This past Friday I had the opportunity to write the Metrics Insider email newsletter column again. The inspiration for this article came from a Business Week article that focused on comScore’s relaunch of the “Widget Metrix Report.”
Widget Analytics Meets Widget Audience Measurement
ComScore’s attention to tracking Web widgets is a big step towards the adoption of widget monetization. Advertisers relying on third-party audience measurement firms to validate audience and engagement have been waiting for the inclusion of widgets to provide justification to their social network marketing strategies. While some advertisers have already been testing the market with widget monetization, the validation of this market by a firm like comScore will help boost its growth and the maturation of the measurement tools and platforms needed to support these business models.
The advertising channels that have recently emerged to support the monetization of widgets boil down to two areas:
1. Widgets as ads – Content creators can ad-serve their widget where the entire widget is the ad. We’ve seen large media companies and movie studios ad-serve widgets to promote their offerings. Based on the ad buy, ad-served widgets can accelerate the spread of the widget from the ad position to a more permanent placement on the visitor’s social network site, blog or start page. This permanence associated with a person or an organization builds brand affinity and extends the audience reach beyond the impression.
2. In-widget ad networks – Advertising within widgets where the ad is adjacent to the content is where in-widget networks fit in. Advertisers can purchase dedicated positions within the widget or allow their ads to rotate across widgets within the network. Current examples include: Fox TV’s “Futurama” widget running an ad from Virgin Mobile and a celebrity gossip widget on X17online.com that includes an ad to promote TLC’s Miss America reality show.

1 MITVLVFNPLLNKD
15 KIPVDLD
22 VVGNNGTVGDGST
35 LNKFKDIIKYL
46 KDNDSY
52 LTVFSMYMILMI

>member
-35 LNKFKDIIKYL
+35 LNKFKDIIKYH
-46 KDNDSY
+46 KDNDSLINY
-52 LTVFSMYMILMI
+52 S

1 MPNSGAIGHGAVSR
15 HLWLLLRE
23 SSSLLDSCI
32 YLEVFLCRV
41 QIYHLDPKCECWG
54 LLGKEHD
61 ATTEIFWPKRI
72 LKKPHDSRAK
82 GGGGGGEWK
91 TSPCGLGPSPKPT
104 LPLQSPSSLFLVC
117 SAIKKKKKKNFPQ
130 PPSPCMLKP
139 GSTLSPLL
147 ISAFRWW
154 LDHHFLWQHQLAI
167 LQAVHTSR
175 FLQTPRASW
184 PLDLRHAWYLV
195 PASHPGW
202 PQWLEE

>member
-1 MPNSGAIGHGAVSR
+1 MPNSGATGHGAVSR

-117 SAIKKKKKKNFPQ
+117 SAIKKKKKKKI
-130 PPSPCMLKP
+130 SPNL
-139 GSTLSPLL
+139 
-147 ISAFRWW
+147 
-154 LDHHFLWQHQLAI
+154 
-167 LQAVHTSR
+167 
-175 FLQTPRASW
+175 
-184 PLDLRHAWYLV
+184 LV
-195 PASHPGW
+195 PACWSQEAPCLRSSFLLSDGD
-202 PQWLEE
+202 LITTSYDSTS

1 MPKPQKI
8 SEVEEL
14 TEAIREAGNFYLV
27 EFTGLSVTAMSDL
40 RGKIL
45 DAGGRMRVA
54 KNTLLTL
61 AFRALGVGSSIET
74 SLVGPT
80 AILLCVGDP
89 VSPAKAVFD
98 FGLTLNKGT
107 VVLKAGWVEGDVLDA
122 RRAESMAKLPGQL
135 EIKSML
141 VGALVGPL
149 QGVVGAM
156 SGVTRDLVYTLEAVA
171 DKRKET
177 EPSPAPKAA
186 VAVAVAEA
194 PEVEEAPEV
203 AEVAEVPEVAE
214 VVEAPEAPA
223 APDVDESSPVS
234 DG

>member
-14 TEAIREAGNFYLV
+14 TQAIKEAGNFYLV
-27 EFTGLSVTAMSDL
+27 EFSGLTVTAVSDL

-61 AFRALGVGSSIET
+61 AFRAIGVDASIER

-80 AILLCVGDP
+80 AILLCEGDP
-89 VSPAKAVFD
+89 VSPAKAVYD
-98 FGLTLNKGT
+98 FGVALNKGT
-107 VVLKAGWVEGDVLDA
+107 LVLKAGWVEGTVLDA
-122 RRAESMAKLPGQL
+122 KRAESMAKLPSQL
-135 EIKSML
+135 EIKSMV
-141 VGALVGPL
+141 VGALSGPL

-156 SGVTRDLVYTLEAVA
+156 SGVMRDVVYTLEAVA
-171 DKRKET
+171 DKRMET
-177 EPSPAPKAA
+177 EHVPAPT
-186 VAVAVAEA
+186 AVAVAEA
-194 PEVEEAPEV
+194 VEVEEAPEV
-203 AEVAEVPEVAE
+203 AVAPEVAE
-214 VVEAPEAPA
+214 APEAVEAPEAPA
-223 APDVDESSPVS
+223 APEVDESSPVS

Both types of advertising have just emerged and are starting to gain ground as advertisers enter the world of social networking. Brands with large ad budgets utilize audience measurement tools to build their media plans — publishers build their widget inventory and advertisers evaluate that inventory through these third-party reports.
But what does this mean for the developer community that is creating games and content widgets that are not associated with well-known brands? In-widget ad networks will allow independent developers to get in the game, too, by monetizing their widgets from advertisers who opt into in-widget ad networks. For example, a developer launching an application as a widget that gains critical mass across the Web could create an ad position into which other advertisers could buy. We’ve seen this with Google AdSense, where advertisers can opt into content networks and publishers can incorporate search listings into their site for a share of the revenue.
Just as Web analytics allows the deep dive of how specific online campaigns or Web sites are performing, widget analytics follows in lock step, but adds the next layer of analysis, showing how your content is spreading from site to site. ComScore started reporting on widgets last June in its first Widget Metrix Report. It is exciting to see its evolution of refining its data analysis methodology to account for the technology hurdles that challenge the measurement of distributed content. The combination of widget analytics for the practitioner and the strong entrance from syndicated research illustrates a maturation of the Web 2.0 space with respect to measurement and monetization.
How are you handling widget analytics and audience measurement? I would be very interested to read your comments on how your organization is managing measurement in the wild.
Check out the full post and other posts similar at the Metrics Insider blog on MediaPost.com.